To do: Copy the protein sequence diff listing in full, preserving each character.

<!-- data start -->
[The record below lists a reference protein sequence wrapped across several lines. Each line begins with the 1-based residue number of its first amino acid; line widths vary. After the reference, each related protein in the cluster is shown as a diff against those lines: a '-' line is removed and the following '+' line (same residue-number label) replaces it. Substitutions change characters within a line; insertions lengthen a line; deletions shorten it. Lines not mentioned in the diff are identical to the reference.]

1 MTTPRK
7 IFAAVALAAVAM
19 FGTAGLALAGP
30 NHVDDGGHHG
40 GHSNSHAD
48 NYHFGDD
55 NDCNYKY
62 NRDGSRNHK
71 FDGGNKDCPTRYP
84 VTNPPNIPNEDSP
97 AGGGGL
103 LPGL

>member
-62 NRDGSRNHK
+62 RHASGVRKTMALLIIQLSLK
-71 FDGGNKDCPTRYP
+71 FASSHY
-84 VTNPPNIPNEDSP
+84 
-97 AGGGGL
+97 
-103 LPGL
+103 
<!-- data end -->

[The record below lists a reference protein sequence wrapped across several lines. Each line begins with the 1-based residue number of its first amino acid; line widths vary. After the reference, each related protein in the cluster is shown as a diff against those lines: a '-' line is removed and the following '+' line (same residue-number label) replaces it. Substitutions change characters within a line; insertions lengthen a line; deletions shorten it. Lines not mentioned in the diff are identical to the reference.]

1 MTTPRK
7 IFAAVALAAVAM
19 FGTAGLALAGP
30 NHVDDGGHHG
40 GHSNSHAD
48 NYHFGDD
55 NDCNYKY
62 NRDGSRNHK
71 FDGGNKDCPTRYP
84 VTNPPNIPNEDSP
97 AGGGGL
103 LPGL

>member
-62 NRDGSRNHK
+62 RHASGVRKTMALLIIQLSLK
-71 FDGGNKDCPTRYP
+71 FASSHY
-84 VTNPPNIPNEDSP
+84 
-97 AGGGGL
+97 
-103 LPGL
+103 